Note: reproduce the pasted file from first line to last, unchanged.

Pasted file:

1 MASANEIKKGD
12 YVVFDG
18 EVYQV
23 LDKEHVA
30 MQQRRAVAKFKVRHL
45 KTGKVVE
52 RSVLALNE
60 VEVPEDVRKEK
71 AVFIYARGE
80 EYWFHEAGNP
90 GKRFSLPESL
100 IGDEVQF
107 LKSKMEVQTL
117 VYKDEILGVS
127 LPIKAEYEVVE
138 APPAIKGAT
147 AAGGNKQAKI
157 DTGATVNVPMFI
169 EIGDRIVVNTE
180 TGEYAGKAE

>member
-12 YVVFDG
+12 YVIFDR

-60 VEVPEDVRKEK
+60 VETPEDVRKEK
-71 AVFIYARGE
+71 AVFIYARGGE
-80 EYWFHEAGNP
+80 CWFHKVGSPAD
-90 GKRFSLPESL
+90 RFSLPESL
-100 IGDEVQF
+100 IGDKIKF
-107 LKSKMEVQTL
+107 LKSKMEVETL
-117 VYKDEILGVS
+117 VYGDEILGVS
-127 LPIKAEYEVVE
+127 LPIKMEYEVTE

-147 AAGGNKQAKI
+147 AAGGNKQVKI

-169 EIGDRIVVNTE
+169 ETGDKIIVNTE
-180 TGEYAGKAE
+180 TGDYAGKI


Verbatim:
1 MASANEIKKGD
12 YVVFDG
18 EVYQV
23 LDKEHVA
30 MQQRRAVAKFKVRHL
45 KTGKVVE
52 RSVLALNE
60 VEVPEDVRKEK
71 AVFIYARGE
80 EYWFHEAGNP
90 GKRFSLPESL
100 IGDEVQF
107 LKSKMEVQTL
117 VYKDEILGVS
127 LPIKAEYEVVE
138 APPAIKGAT
147 AAGGNKQAKI
157 DTGATVNVPMFI
169 EIGDRIVVNTE
180 TGEYAGKAE

>member
-12 YVVFDG
+12 YVIFDR

-60 VEVPEDVRKEK
+60 VETPEDVRKEK
-71 AVFIYARGE
+71 AVFIYARGGE
-80 EYWFHEAGNP
+80 CWFHKVGSPAD
-90 GKRFSLPESL
+90 RFSLPESL
-100 IGDEVQF
+100 IGDKIKF
-107 LKSKMEVQTL
+107 LKSKMEVETL
-117 VYKDEILGVS
+117 VYGDEILGVS
-127 LPIKAEYEVVE
+127 LPIKMEYEVTE

-147 AAGGNKQAKI
+147 AAGGNKQVKI

-169 EIGDRIVVNTE
+169 ETGDKIIVNTE
-180 TGEYAGKAE
+180 TGDYAGKI